Come for the title, stay for the charming family indie.
Something I love to do at festivals is check out a film based simply on the title alone, and Aliens Abducted My Parents and Now I Feel Kinda Left Out was one of those films. It’s the latest fromdirector Jake Van Wagoner (Christmas Time, “Studio C”) and writer Austin Everett, and recently screened at Sundance in the Kids track. The film just really impressed me not only with its spirit, but with its two charismatic young leads who help engage the audience in the larger-than-life premise.
Aliens Abducted My Parents stars Emma Tremblay (Wonder, Elysium), as Itsy, your standard surly artsy teenager. She was recently uprooted from NYC when her eccentric but loving parents bought a fixer-upper in the small town of Pebble Falls. On her first day of school she meets the town eccentric, a high schooler named Calvin (Jacob Buster) who is rarely seen without his homemade space suit and believes his parents were abducted by aliens. Being the new girl, Itsy is then instantly recruited by the local hometown mean girl to help her write an essay on the “weird thing in their town” (Calvin) to win an internship in NYC.
Looking to get out of Pebble Falls, Itsy jumps at the chance. But as she spends more time with Calvin, she begins to see through the “weird kid” veneer and discovers a real kinship with the brilliant teen who also wants to leave Pebble Falls (and also the world). Through Itsy and her little brother Evan (Kenneth Cummins), we get to know the closed-off Calvin as Itsy not only begins to fall for the handsome outsider, but helps him uncover the truth about his family.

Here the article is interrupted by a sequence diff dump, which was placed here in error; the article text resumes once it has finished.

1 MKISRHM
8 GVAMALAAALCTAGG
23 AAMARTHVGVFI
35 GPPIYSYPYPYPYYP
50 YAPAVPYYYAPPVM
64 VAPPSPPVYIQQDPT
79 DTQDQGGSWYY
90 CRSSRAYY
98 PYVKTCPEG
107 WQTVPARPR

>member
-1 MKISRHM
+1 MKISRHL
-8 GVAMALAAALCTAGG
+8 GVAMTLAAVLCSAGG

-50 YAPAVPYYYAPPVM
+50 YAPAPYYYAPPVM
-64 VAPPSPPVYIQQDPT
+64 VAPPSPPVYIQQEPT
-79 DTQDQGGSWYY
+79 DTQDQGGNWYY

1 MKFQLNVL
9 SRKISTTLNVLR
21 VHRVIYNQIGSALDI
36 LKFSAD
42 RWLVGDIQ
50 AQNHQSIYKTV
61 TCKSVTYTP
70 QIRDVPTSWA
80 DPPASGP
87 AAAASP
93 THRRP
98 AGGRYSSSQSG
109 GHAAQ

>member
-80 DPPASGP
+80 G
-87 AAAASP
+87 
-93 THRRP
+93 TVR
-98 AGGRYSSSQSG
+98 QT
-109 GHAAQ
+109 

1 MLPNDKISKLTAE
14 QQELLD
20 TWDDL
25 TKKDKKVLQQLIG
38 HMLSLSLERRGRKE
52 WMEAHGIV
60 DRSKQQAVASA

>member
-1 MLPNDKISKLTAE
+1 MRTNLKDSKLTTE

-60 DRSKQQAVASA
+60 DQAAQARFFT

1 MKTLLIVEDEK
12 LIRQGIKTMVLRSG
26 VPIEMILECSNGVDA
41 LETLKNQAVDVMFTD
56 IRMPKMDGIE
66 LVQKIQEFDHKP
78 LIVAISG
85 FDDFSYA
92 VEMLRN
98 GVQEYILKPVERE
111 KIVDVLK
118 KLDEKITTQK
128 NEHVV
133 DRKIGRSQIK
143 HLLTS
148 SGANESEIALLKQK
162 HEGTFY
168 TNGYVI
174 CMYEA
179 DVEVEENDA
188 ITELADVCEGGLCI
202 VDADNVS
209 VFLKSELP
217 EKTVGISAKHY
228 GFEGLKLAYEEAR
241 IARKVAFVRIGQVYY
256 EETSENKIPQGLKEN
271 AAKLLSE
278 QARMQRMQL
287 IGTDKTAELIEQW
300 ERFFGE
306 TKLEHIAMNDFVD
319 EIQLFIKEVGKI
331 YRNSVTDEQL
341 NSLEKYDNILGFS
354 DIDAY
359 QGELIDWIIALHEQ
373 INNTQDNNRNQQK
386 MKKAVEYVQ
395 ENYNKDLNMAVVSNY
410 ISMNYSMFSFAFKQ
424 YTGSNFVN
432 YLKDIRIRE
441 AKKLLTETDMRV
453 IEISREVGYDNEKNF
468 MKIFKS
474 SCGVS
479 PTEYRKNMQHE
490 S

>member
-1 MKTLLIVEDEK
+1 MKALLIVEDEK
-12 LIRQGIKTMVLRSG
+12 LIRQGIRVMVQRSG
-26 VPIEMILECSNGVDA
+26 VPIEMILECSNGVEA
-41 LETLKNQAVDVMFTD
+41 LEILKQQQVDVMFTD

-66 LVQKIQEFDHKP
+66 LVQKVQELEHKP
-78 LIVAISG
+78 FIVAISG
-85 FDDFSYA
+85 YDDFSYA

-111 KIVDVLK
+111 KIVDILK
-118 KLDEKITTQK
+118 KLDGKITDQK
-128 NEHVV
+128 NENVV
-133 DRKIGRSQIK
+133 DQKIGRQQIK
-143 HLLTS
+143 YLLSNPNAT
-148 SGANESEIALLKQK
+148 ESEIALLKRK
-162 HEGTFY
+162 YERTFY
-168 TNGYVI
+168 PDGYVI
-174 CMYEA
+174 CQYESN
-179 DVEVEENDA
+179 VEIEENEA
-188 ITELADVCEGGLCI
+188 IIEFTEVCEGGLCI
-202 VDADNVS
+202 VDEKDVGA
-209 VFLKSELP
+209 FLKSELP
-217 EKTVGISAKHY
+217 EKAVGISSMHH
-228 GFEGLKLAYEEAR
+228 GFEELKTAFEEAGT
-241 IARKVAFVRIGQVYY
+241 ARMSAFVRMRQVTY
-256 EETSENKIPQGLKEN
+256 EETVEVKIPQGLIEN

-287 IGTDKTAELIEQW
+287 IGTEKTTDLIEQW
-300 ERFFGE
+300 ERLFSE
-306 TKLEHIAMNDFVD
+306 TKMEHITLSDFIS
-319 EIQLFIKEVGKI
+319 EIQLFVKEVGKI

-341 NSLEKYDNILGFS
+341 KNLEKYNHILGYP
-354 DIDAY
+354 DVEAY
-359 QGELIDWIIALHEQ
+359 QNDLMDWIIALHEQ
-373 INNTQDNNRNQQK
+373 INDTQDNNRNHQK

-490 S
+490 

Aliens Abducted My Parents leaves behind the stereotypes you’re probably used to in a YA film like this, and instead imbues these teens with a real sense of authenticity and sincerity to tackle the themes of being different without talking down to the viewer or softening the edges.
This is accomplished thanks to a sublime cast. Tremblay and Buster not only have a palpable PG chemistry onscreen but are just a joy to watch on their own. When you usually watch family indies like this, you will get a few performances that don’t quite rise to the occasion (a game I play is guessing which one of the actors is a child of the producer), but here, even the “annoying little brother” character here is actually pretty damn good. Those performances come because Van Wagoner and Everett actually give every character a function and a personality, rather than simply being a cardboard cut out enabling a trope.
Aliens Abducted is a charming family sci-fi frolic that has a lesson to teach and delivers it with a spoonful of sugar. I came for the title, but I really ended up digging this indie and genuinely caring about these characters and their journeys. Aliens Abducted My Parents swings hard with its final act and manages to stick a landing that’s thankfully not a cheat or a cop-out; given the premise, I had been wondering how they would play it. But rest assured, you’re in confident hands as, the film seamlessly melds family melodrama, comedy, sci-fi, and high school politics with a deft and empathetic hand. I also have a feeling we will no doubt be seeing more of our young stars, given how much both Tremblay and Buster have that immediately watchable presence onscreen.